An Innovative Multidisciplinary Patient-centric Early Detection Care Model

Lead Research Organisation: Cardiff University
Department Name: School of Medicine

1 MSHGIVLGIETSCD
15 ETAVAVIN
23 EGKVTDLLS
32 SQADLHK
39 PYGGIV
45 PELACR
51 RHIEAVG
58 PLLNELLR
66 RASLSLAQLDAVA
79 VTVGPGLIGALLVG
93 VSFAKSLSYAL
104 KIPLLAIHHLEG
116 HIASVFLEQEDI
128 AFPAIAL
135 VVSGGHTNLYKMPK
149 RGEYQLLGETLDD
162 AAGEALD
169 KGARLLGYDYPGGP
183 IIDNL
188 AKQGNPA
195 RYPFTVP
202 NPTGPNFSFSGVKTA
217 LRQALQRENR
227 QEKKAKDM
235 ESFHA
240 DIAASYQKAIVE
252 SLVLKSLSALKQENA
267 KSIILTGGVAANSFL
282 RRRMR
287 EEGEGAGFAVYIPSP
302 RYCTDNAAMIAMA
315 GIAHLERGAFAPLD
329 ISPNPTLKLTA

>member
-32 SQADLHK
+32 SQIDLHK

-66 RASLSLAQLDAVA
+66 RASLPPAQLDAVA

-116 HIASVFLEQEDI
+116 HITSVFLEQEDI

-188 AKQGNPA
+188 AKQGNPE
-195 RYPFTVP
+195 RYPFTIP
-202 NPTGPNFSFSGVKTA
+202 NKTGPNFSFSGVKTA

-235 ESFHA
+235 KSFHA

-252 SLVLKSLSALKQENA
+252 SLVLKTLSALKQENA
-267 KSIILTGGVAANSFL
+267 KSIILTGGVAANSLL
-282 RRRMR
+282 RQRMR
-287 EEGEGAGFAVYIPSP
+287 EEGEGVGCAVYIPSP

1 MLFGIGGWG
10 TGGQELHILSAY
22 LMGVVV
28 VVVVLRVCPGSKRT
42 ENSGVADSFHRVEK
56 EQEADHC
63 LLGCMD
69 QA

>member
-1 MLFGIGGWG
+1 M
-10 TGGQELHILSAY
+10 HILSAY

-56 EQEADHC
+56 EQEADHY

We are of the view that in the next 30 years healthcare practitioners will be better able to measure the condition of a patient in order to predict outcomes. This means that earlier detection and intervention in disease treatment will be possible - a dream held by clinicians today. This Grand Challenge exploration study aims to move us closer to this dream by setting an agenda for research to deliver this vision. In undertaking the study we will utilise the skills and knowledge of a team drawn from diverse backgrounds - four clinical domains (chronic obstructive pulmonary disease (COPD), heart failure, diabetes, cancer), a general practitioner, and information engineers with a range of skills. It is the diversity of this team that gives us confidence that we can successfully undertake the first stage of this Grand Challenge.First, we consider the 'windows of opportunity'. The NHS, like other healthcare providers internationally, has espoused the use of multidisciplinary care pathways that bridge the primary and secondary care interfaces (i.e., GPs and hospitals). Although these are laudable aims, the reality in many settings is that patients face uncoordinated efforts and experience fragmentation of services more often than not, especially for complex chronic conditions that require multiple inputs and frequent adjustments in medication. Care for such patients is a mix of self and carer intervention at home, inputs from general practitioners and where there is deterioration or a crisis, admission to hospital. Rising levels of emergency and unplanned admissions is one of the major problems facing healthcare systems and is the cause of difficulties in achieving proposed elective care (number of operations) and increasing levels of hospital-acquired morbidity (e.g., infections).There are a number of conditions where it may be possible to detect deterioration at a sufficiently early stage in order to intervene and potentially prevent admission. However, the detection of such early levels of deterioration is often difficult for several reasons. Firstly, deteriorations may not at first give rise to symptoms that are evident to the patient and they may well be unaware of problems that may soon beset them. Secondly, patients may not be sufficiently aware of symptoms that indicate early deterioration or they may resist alerting others to the change in their condition. Often they hope the symptoms will resolve but are unaware that they are on a 'slippery slope' to serious problems. Thirdly, clinicians in primary care, even when alerted to a set of symptoms, may not have information about the patient's baseline state, and thus lack a benchmark against which to appraise new clinical information. Clinicians, especially when visiting a patient at home, typically have to make decisions on a very limited dataset, gained by clinical examination alone. They are bereft of a range of data that is now potentially available, given advances in diagnostic technologies. The potential gains of being able to view and interpret accurate physiological data, combine and compare to previously stored data (i.e., in EPR), either collected by the patient, by primary or secondary care clinicians, are evident. Similarly, the ability to compare such data with a set of longitudinally collected data from the same patient, thereby gaining a benchmark against which to determine thresholds for therapeutic interventions, would also be a major advance. The ability to share this data with specialist colleagues would enable decisions about the need for admission or for the implementation of therapies in the patient's home to be far more informed than is currently the case.


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